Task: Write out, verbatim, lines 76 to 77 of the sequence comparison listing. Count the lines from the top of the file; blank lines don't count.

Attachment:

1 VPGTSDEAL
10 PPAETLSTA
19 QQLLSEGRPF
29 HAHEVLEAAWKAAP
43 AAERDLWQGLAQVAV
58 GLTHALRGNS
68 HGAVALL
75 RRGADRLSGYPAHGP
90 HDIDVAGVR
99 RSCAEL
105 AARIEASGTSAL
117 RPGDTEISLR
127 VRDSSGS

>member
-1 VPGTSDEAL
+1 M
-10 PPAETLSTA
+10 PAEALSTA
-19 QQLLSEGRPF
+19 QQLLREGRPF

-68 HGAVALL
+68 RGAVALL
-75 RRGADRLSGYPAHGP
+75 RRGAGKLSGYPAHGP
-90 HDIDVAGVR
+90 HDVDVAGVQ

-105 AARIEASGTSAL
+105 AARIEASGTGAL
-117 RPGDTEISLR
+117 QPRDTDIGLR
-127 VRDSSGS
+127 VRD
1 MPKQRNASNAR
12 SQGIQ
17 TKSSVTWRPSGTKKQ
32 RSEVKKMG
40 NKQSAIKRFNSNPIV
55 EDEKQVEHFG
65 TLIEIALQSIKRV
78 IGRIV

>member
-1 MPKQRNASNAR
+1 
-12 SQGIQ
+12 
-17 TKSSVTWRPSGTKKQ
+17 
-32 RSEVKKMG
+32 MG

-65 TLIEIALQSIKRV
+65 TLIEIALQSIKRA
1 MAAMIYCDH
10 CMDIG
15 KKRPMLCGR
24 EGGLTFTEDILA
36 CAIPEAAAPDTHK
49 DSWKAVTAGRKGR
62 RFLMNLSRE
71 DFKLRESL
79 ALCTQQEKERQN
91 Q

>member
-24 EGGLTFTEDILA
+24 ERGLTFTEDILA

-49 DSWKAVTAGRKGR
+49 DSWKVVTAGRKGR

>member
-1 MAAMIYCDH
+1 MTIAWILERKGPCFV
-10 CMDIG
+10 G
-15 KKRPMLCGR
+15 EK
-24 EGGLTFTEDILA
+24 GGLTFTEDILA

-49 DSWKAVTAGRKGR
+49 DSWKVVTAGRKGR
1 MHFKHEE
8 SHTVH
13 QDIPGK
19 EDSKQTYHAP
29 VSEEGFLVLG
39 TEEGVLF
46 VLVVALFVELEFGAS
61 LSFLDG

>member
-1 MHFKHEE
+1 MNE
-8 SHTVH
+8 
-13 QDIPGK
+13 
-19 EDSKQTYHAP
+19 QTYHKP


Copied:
-49 DSWKAVTAGRKGR
+49 DSWKVVTAGRKGR